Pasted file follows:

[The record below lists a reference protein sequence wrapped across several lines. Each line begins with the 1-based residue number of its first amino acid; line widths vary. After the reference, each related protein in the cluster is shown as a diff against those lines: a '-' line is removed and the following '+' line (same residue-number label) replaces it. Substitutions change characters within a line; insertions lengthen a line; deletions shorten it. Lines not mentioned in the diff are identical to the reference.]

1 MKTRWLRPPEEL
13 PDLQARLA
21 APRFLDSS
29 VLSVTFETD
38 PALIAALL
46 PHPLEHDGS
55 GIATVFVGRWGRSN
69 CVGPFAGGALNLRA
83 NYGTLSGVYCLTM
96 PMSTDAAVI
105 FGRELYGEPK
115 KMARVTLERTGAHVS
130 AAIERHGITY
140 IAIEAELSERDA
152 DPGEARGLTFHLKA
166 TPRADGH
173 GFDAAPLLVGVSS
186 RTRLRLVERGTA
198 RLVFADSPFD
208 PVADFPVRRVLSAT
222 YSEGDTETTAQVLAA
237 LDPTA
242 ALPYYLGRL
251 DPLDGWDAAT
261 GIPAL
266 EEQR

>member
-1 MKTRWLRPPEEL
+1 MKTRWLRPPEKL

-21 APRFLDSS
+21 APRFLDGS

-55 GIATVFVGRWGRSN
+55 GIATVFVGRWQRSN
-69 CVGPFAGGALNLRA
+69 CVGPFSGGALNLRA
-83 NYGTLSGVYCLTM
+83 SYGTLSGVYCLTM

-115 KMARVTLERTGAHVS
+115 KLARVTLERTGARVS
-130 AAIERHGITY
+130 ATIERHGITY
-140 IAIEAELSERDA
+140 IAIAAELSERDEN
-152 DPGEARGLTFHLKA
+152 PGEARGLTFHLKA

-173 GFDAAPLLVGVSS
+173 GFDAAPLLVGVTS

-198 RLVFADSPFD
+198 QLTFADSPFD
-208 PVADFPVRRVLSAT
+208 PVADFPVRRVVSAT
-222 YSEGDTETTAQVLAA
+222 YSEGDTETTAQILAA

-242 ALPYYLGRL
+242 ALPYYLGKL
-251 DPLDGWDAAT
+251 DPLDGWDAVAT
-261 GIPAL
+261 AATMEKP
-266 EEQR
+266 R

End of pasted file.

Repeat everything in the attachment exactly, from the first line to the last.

[The record below lists a reference protein sequence wrapped across several lines. Each line begins with the 1-based residue number of its first amino acid; line widths vary. After the reference, each related protein in the cluster is shown as a diff against those lines: a '-' line is removed and the following '+' line (same residue-number label) replaces it. Substitutions change characters within a line; insertions lengthen a line; deletions shorten it. Lines not mentioned in the diff are identical to the reference.]

1 MKTRWLRPPEEL
13 PDLQARLA
21 APRFLDSS
29 VLSVTFETD
38 PALIAALL
46 PHPLEHDGS
55 GIATVFVGRWGRSN
69 CVGPFAGGALNLRA
83 NYGTLSGVYCLTM
96 PMSTDAAVI
105 FGRELYGEPK
115 KMARVTLERTGAHVS
130 AAIERHGITY
140 IAIEAELSERDA
152 DPGEARGLTFHLKA
166 TPRADGH
173 GFDAAPLLVGVSS
186 RTRLRLVERGTA
198 RLVFADSPFD
208 PVADFPVRRVLSAT
222 YSEGDTETTAQVLAA
237 LDPTA
242 ALPYYLGRL
251 DPLDGWDAAT
261 GIPAL
266 EEQR

>member
-1 MKTRWLRPPEEL
+1 MKTRWLRPPEKL

-21 APRFLDSS
+21 APRFLDGS

-55 GIATVFVGRWGRSN
+55 GIATVFVGRWQRSN
-69 CVGPFAGGALNLRA
+69 CVGPFSGGALNLRA
-83 NYGTLSGVYCLTM
+83 SYGTLSGVYCLTM

-115 KMARVTLERTGAHVS
+115 KLARVTLERTGARVS
-130 AAIERHGITY
+130 ATIERHGITY
-140 IAIEAELSERDA
+140 IAIAAELSERDEN
-152 DPGEARGLTFHLKA
+152 PGEARGLTFHLKA

-173 GFDAAPLLVGVSS
+173 GFDAAPLLVGVTS

-198 RLVFADSPFD
+198 QLTFADSPFD
-208 PVADFPVRRVLSAT
+208 PVADFPVRRVVSAT
-222 YSEGDTETTAQVLAA
+222 YSEGDTETTAQILAA

-242 ALPYYLGRL
+242 ALPYYLGKL
-251 DPLDGWDAAT
+251 DPLDGWDAVAT
-261 GIPAL
+261 AATMEKP
-266 EEQR
+266 R